Tim Horan writes – “”” Because greyhounds are so well regulated within the NGA and its inspection program headed by Abilene’s Craig Randle, the greyhounds raised to be registered with NGA are exempt from Kansas laws that regulate puppy mills. “”

That is really NOT the reason racing greyh0unds are exempt from puppy mill laws. Can you say lobbyists and special interests?

Horan obviously doesn’t know about the greyhounds that never make it out alive. He doesn’t know about the racing greyhounds taken in by rescue groups in poor health. He doesn’t know about the closed system the NGA operates under. He doesn’t know about the alarming rate of cancer in racing greyhounds.
And I wonder if Horan would eat in a local restaurant knowing that it had never been inspected by the health department and instead was merely being inspected by the owners of the restaurant?
Horan cries that if greyhound breeding did fall under USDA regulations, the cost would be too great for the breeders. Not for other breeders; just for greyhound breeders.
But if their breeding practices are so great, as he tries to claim, then they should fall well within the minimum standards of the USDA – right?
And he wraps up the piece by defining welfare vs. rights, noting animal welfare is defined by the American Veterinary Medical Association as being “a human responsibility that encompasses all aspects of animal well-being, including proper housing, management, disease prevention and treatment, responsible care, humane handling, and, when necessary, humane euthanasia.”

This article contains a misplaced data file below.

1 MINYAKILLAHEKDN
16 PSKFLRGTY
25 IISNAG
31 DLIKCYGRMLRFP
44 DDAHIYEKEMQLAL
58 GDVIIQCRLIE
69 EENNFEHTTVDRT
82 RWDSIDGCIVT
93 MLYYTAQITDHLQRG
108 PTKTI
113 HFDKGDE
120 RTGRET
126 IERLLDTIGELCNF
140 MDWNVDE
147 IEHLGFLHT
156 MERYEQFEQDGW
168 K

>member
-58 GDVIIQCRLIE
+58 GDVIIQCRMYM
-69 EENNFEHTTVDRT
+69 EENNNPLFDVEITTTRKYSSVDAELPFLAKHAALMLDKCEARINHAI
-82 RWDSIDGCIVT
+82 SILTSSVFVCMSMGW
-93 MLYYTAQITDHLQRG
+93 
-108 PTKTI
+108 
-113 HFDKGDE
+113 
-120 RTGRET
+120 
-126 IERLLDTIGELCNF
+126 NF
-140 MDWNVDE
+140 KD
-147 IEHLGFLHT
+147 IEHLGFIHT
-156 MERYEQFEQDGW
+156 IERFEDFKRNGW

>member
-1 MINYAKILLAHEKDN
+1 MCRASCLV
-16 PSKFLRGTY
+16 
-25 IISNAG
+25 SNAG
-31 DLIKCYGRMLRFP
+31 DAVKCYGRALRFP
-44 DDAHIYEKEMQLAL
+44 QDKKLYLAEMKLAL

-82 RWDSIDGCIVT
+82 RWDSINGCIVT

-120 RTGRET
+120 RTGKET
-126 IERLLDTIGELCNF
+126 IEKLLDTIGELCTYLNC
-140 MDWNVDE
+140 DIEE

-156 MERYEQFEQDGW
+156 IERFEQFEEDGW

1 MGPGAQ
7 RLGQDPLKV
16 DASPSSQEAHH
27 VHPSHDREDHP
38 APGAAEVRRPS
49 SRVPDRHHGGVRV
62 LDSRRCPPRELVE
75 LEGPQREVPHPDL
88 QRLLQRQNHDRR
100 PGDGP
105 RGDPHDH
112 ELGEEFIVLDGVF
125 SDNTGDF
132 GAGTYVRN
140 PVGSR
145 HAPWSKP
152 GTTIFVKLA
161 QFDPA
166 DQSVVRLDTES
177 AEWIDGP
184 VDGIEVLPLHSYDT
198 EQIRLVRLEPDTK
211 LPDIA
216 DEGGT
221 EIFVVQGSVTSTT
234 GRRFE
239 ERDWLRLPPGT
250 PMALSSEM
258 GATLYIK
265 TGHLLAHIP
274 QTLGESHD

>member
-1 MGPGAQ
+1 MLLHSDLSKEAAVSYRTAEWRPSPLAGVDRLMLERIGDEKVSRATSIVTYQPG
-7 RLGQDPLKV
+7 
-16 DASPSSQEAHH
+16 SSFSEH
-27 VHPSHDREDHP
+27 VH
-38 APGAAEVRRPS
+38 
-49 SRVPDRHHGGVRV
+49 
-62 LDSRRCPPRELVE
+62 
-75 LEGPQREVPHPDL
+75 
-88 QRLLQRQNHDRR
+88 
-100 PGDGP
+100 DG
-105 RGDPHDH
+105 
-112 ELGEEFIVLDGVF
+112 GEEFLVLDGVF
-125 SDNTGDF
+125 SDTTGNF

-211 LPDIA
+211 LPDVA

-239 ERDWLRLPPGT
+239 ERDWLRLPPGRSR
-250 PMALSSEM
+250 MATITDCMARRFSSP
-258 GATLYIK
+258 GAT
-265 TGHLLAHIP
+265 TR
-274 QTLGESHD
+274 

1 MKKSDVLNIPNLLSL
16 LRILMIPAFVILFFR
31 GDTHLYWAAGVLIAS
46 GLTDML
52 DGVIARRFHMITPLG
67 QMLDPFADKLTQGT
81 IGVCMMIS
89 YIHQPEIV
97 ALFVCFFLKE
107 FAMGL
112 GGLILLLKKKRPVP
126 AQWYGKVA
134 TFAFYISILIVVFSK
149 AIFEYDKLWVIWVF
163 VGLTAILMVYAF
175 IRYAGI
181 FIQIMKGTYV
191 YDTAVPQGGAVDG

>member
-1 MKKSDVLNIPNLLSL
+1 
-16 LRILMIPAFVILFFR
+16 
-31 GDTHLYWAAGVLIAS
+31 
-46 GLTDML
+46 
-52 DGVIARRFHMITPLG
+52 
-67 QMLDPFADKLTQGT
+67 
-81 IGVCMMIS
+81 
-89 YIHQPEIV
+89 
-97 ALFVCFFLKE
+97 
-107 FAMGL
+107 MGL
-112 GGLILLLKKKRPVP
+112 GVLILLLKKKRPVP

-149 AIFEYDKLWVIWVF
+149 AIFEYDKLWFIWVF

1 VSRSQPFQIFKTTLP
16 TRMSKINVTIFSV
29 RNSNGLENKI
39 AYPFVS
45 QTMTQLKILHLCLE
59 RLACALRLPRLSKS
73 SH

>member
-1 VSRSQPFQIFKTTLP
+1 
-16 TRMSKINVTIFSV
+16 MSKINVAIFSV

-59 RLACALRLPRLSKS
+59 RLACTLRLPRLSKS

Exactly! That is why greyhounds and other animals should be protected from harm. Allowing an industry to self-regulate just won’t cut it. Allowing breeders who sell directly to the public to operate outside the necessary protections and regulations won’t cut it. Laws that merely catch the abusers after their victims have suffered for months and years won’t cut it. Laws that catch only the puppy mills that happen to be exposed by consequence or luck won’t cut it.
People can type out the definition of animal welfare, but it doesn’t help much if they really do not understand it. To insure that animals have “proper housing, management, disease prevention and treatment, responsible care and humane handling” is to insure they have basic rights to protect them abuse and neglect. Unfortunately, we are not there yet.
Because the other side doesn’t have a logical counter-argument, they routinely toss out tin-foil-hat claims that suggest people will be arrested for killing ants or maybe cats will get the right to vote if animal lovers get their way. We need a reasoned debate on animal welfare, as opposed propaganda.